VIDEO: Hawaii County: Only a quarter of lava evacuees have found permanent housing

VIDEO: Hawaii County: Only a quarter of lava evacuees have found permanent housing

PUNA (HawaiiNewsNow) – Five months after eruptions in lower Puna started, Hawaii County officials say they’re nowhere near close to having enough housing for everyone who needs it.

Lava from the recent Kilauea eruption rips through the Puna community (Image: Gregg Chunn)
Lava from the recent Kilauea eruption rips through the Puna community (Image: Gregg Chunn)
GF Default - Fissure 17 claims another home as eruption continues near Lanipuna Gardens
Fissure 17 claims another home as eruption continues near Lanipuna Gardens

More than 700 homes were destroyed by lava in the eruptions that started May 3. Many more were damaged.

Alexis Adal is one of the lucky ones.

After spending six weeks at the Keaau emergency shelter and another two weeks at the evacuee village at Pahoa’s Sacred Heart Church, she was finally able to find a house in Hawaiian Acres. She moved in at the end of July.

“I didn’t realize how stressed I was until after,” said Adal. “When I moved in my house, I slept for a week.”

She says both shelters went above and beyond to make sure people were comfortable.

But the process of trying to find a place to live was maddening.

“I’m not sure why people advertise homes on Craigslist and then don’t respond to you. That’s the biggest frustration I had,” said Adal. “I saw prices shooting up 200, 300 percent.”

Kimo Alameda, the executive director of the Hawaii County Office of Aging, said they’ve been working hard to place as many people as possible into housing, but it’s been a slow process.

“At best we feel like 25 percent have moved into some type of permanent housing through their FEMA benefit or through rental assistance from the non-profits,” he said.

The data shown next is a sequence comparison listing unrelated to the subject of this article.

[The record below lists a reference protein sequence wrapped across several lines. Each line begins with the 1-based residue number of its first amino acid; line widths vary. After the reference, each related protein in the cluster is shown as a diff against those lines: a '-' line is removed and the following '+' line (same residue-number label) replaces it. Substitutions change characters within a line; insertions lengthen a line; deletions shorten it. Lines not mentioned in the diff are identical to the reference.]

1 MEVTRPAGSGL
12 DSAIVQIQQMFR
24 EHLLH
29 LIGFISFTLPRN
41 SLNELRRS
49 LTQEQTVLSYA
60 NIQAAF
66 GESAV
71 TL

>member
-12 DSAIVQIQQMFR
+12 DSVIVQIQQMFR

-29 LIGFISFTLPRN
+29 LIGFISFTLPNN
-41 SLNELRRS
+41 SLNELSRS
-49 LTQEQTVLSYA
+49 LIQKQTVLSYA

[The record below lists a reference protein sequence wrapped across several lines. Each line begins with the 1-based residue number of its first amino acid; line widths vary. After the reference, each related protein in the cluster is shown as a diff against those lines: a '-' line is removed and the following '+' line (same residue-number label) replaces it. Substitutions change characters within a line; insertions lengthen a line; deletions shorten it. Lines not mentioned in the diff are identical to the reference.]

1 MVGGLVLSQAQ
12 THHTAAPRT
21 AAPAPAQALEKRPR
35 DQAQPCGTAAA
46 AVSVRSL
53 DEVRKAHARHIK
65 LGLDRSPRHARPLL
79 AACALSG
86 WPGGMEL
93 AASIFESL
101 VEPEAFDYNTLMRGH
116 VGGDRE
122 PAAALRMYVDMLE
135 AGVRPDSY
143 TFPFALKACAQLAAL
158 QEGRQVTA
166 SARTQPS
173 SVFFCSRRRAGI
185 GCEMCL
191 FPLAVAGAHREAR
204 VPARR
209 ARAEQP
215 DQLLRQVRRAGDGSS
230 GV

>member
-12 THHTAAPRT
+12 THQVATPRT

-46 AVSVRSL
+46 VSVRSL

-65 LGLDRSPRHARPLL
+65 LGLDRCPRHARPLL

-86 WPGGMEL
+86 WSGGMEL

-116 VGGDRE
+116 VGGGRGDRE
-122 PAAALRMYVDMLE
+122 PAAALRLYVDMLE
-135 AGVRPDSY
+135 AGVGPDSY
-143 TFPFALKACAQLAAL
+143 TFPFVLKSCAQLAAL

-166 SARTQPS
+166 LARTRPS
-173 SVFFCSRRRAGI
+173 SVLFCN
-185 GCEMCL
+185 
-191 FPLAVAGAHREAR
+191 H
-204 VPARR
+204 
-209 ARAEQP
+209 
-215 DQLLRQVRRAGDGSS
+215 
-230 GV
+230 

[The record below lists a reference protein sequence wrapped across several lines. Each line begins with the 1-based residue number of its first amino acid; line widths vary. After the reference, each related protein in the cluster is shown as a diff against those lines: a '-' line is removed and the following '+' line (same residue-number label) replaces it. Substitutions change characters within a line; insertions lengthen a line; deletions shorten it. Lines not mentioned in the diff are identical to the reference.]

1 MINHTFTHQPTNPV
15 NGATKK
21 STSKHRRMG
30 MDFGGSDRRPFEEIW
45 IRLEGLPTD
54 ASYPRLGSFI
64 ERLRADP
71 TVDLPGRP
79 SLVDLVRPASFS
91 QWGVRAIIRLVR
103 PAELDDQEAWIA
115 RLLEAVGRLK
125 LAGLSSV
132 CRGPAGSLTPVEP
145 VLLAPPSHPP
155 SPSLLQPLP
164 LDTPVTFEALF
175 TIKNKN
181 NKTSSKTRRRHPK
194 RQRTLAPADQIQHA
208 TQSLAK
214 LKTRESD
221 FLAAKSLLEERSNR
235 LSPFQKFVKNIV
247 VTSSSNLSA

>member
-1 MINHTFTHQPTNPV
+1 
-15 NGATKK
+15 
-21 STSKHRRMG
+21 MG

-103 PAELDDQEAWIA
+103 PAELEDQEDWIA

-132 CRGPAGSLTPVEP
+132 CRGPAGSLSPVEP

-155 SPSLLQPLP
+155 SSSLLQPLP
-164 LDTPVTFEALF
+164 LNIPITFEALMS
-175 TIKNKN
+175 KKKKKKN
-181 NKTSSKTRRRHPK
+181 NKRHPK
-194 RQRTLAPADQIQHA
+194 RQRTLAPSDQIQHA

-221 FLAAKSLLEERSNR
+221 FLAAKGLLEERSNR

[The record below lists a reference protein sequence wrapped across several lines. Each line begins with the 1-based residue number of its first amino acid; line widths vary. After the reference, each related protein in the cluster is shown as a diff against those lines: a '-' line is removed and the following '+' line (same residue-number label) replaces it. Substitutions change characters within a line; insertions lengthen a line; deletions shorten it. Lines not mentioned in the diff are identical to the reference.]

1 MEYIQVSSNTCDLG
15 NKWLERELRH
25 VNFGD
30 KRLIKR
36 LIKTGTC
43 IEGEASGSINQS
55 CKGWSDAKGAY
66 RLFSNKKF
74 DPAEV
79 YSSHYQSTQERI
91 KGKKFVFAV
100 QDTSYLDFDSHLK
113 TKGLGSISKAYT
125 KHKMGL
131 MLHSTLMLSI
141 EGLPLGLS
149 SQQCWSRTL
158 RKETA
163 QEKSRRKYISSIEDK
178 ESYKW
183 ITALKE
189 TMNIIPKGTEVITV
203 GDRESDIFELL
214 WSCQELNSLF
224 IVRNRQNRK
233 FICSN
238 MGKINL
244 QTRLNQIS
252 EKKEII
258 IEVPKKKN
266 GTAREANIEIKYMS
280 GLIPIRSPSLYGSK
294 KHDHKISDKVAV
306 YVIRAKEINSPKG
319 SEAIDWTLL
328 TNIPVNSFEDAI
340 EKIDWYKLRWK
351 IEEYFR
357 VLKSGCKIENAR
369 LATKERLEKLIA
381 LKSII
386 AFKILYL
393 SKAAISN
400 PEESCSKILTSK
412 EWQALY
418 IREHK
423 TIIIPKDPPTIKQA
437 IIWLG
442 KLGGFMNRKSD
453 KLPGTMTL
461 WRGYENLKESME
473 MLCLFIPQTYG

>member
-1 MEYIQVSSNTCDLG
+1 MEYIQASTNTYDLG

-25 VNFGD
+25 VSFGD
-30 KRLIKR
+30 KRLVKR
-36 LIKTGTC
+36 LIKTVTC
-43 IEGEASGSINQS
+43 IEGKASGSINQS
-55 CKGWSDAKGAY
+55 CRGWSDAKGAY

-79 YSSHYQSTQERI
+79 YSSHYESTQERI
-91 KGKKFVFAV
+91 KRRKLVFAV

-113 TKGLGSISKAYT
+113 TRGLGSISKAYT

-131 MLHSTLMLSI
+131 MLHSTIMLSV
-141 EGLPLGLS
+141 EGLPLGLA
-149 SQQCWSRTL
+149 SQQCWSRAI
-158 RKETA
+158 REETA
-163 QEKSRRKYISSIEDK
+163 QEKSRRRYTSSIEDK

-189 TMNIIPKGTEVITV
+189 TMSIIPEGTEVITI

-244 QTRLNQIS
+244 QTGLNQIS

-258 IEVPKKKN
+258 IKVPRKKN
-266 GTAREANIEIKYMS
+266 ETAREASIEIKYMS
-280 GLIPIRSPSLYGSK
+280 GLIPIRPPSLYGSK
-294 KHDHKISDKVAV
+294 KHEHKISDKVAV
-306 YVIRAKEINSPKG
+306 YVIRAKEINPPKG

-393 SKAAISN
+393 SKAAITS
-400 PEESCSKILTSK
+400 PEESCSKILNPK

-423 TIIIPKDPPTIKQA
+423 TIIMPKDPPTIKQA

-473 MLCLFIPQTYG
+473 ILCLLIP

Alameda says the county knows of 157 families who aren’t eligible for federal assistance and are still looking for permanent housing. He says about 10 percent left the island and moved to the mainland.

However, the vast majority of evacuees — including those who were granted FEMA aid — are still in temporary living situations, either with friends or family, in shelters or on the street.

“I know it’s a significant number. Best guess would be around 400 to 500 households,” said Alameda.

“A lot of those people are still looking for housing because the max that FEMA could allow was $34,000 and we know $34,000 isn’t going to build you a home.”

Officials say the county is working on its long-term recovery plan.

However, there is no word yet on any new housing projects.

Adal, the lava evacuee, says the past few months have been humbling and that she’s thankful for all of the support she’s received to get back on her feet.

“I felt very lucky because so many people lost everything. And I was just a renter,” said Adal.

“It was really life-changing for me. It really was. And it’s something I will never forget. And I’ll always be grateful.”

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